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The Top Hadoop and Database Tools to Crunch the Big Data

Hadoop is a popular open-source distributed framework, which functions now as the center of the ever-increasing Big Data ecosystem. Hadoop is highly functional in terms of high-end analytics requirements as data mining, predictive analysis, machine learning, Internet of Things, etc. Hadoop manages advanced data processing and storage of various Big Data applications. It can also handle any form of structured or unstructured data. Here, we will discuss some of the essential Hadoop tools to crunch the Big Data needs.


HDFS or Hadoop Distributed File System is used to store huge amount of data reliably and flexible. Hadoop can also enable live streaming of the data sets into the user applications with high bandwidth. In the larger cluster of Big Data, there are thousands of server nodes attached directly to the storage as well as to execute the application tasks.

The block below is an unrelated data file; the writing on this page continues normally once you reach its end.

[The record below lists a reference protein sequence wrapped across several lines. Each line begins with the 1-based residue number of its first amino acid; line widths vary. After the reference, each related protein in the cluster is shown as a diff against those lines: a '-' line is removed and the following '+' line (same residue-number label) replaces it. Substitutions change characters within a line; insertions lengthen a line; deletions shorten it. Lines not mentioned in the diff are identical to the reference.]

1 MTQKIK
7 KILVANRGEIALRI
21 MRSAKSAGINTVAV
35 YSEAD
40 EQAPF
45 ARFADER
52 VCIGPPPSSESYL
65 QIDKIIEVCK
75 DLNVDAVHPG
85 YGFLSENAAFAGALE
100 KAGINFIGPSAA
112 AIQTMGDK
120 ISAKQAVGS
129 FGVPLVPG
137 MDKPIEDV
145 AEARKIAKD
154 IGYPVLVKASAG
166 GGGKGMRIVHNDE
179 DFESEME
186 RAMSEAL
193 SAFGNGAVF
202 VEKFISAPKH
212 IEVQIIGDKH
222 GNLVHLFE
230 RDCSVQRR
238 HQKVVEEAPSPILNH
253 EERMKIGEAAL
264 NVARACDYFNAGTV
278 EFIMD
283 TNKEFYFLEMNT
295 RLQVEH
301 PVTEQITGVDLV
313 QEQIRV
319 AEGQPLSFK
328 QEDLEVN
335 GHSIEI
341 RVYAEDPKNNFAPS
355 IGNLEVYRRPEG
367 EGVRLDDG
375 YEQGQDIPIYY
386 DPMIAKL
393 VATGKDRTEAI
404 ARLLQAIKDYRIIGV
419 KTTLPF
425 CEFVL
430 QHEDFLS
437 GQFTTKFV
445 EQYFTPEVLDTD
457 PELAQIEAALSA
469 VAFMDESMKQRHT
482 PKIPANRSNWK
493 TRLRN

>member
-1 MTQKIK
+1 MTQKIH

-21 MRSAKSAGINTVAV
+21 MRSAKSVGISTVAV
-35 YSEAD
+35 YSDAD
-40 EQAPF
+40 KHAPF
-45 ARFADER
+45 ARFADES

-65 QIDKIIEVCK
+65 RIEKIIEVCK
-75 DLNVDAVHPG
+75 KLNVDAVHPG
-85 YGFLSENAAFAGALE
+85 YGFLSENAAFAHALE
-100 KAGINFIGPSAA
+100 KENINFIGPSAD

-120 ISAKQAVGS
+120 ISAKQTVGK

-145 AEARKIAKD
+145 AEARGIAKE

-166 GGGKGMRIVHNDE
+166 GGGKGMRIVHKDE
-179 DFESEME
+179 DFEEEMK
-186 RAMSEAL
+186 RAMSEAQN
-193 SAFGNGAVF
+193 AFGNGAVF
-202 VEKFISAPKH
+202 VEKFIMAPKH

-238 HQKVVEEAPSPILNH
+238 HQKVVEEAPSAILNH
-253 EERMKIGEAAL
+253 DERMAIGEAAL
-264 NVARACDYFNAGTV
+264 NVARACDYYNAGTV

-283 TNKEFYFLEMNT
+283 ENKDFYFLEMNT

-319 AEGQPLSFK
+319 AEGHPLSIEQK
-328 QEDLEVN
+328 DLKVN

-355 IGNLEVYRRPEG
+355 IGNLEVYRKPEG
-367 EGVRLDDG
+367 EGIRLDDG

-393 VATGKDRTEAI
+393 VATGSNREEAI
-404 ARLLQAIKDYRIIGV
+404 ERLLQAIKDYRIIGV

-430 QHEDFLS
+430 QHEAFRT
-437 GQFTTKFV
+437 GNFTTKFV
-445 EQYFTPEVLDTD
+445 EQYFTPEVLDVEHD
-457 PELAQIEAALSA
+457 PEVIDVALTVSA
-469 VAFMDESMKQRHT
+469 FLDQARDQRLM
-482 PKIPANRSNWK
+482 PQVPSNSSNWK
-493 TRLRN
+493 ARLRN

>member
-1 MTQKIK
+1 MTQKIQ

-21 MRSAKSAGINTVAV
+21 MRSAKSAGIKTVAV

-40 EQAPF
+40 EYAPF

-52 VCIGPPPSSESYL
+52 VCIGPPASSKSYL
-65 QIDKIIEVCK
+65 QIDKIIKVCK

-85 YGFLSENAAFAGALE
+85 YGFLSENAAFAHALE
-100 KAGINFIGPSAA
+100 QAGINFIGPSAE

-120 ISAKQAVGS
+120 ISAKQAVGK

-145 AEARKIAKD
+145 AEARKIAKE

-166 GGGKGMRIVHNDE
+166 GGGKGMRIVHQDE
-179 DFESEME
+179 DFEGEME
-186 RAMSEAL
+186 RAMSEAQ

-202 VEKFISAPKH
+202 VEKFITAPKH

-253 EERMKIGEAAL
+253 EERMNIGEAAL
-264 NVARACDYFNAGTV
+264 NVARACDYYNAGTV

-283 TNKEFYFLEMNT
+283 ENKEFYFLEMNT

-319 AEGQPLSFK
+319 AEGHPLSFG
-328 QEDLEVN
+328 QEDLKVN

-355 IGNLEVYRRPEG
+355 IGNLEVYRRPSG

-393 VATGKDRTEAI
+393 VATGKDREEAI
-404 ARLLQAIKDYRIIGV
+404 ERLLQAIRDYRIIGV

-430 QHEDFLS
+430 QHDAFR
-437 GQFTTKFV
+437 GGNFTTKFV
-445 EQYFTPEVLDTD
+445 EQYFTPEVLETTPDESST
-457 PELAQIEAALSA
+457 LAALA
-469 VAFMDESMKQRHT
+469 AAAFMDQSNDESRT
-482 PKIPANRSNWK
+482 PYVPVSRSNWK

By effectively distributing both the storage as well as computation across such a huge cluster of servers, Hadoop can handle the resource growth based on the demand by holding the cost at a limit. HDFS features include:

  • Rack awareness, allowing the consideration of the physical location of a server node and allocating storage and task scheduling accordingly.
  • Limited data motion. The MapReduce application can help move the computational processes to HDFS-based data than the other way around. So, the processing can occur right on the same physical node in which the data exists. This reduces network I/O and also keeps the I/O tasks on local disks within the same rack to ensure a high read and write bandwidth.